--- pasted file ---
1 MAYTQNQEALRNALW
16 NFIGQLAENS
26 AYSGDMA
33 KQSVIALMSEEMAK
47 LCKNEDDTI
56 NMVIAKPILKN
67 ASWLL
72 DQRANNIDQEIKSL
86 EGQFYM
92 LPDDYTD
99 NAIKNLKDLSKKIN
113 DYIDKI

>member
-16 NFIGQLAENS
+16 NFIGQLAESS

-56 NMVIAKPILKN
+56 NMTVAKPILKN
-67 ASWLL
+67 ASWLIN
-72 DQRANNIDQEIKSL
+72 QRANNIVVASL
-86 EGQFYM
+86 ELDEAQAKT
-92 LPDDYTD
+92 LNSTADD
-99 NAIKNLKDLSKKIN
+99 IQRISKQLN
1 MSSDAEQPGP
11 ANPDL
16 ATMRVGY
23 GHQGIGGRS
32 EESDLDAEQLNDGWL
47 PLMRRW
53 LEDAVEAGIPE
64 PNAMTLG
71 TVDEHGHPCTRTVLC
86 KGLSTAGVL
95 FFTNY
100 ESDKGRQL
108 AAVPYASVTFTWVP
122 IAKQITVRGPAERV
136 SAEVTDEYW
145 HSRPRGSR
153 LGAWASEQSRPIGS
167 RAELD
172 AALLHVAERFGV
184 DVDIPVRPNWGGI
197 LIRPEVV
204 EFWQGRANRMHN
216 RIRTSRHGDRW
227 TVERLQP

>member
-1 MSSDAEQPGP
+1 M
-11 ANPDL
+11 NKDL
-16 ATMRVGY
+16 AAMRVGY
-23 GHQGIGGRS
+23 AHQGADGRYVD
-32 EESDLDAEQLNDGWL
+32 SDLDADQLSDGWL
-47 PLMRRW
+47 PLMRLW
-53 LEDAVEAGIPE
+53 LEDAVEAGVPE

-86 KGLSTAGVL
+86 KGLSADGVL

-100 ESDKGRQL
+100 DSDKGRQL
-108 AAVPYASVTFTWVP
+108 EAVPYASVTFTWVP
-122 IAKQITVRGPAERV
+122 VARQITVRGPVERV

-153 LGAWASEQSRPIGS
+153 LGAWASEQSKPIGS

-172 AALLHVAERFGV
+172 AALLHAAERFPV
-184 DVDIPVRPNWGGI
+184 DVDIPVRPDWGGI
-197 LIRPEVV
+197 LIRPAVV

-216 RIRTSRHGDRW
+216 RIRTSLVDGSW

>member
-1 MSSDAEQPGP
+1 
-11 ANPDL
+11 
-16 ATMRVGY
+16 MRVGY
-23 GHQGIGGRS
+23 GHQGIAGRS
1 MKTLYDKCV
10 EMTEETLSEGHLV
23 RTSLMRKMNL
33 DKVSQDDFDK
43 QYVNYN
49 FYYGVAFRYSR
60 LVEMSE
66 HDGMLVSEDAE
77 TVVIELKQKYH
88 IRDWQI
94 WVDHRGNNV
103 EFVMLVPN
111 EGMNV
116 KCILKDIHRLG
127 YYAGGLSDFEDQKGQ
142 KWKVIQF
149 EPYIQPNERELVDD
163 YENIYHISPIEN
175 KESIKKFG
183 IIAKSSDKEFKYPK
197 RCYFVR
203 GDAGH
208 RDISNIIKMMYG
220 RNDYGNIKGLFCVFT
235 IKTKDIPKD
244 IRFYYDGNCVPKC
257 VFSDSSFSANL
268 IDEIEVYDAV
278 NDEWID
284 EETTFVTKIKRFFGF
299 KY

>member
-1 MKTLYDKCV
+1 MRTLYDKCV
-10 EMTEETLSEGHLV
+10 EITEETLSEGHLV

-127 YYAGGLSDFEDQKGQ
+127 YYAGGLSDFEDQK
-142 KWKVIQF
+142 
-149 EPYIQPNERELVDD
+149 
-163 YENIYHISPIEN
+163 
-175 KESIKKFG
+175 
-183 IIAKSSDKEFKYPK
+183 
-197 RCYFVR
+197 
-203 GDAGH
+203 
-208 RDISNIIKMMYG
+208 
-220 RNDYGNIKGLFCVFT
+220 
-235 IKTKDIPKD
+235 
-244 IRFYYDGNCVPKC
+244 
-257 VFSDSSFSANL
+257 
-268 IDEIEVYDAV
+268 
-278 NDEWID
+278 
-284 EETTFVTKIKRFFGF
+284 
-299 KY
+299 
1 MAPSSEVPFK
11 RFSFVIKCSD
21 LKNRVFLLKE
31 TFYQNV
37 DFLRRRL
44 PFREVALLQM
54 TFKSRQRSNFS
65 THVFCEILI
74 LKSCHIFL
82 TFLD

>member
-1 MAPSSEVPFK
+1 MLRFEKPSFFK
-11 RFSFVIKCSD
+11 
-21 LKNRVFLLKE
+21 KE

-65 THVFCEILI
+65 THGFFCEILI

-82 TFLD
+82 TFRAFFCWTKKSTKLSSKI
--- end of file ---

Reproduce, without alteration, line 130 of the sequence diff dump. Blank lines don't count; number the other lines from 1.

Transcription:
-127 YYAGGLSDFEDQKGQ